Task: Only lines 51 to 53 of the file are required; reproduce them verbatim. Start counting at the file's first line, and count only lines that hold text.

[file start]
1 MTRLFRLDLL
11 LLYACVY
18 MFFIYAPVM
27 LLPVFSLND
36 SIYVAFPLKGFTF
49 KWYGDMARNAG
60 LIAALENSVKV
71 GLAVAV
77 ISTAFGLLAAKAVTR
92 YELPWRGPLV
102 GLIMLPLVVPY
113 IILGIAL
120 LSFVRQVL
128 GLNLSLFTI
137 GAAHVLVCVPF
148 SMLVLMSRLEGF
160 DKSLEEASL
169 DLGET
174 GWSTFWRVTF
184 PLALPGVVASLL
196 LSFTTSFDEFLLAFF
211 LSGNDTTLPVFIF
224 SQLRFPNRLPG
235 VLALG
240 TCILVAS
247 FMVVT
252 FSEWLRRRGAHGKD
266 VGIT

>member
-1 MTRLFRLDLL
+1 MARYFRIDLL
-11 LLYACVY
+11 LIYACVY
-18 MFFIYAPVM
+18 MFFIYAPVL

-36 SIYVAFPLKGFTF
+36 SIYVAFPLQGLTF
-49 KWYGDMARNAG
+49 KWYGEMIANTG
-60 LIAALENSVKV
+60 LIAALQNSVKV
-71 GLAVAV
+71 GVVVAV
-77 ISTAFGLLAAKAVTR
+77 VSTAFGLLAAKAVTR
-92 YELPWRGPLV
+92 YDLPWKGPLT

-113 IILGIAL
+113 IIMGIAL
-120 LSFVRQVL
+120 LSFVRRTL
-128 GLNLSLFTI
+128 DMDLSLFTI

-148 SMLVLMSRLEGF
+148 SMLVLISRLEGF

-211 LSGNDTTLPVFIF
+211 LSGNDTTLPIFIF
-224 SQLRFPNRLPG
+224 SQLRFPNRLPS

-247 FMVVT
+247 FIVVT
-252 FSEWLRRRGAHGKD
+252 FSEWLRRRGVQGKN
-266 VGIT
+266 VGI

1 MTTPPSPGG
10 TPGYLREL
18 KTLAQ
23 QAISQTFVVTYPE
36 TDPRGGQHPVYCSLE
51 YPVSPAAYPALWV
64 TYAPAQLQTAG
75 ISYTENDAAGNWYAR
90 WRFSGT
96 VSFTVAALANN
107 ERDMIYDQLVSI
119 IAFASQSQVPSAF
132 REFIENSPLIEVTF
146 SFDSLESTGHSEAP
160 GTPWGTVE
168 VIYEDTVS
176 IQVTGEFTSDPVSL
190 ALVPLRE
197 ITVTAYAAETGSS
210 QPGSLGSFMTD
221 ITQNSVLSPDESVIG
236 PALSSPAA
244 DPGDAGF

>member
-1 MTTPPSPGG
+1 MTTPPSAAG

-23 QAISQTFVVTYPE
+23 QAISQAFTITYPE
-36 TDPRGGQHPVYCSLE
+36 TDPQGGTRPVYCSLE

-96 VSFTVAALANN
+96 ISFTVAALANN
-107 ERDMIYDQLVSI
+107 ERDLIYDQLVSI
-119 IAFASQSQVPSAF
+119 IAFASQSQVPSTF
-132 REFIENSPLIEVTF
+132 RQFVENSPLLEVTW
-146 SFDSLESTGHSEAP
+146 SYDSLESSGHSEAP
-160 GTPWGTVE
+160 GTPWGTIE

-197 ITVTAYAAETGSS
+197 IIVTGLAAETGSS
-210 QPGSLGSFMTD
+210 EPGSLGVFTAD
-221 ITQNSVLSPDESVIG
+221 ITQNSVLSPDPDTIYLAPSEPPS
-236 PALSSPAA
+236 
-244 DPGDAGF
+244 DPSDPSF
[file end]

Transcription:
+120 LSFVRRTL
-128 GLNLSLFTI
+128 DMDLSLFTI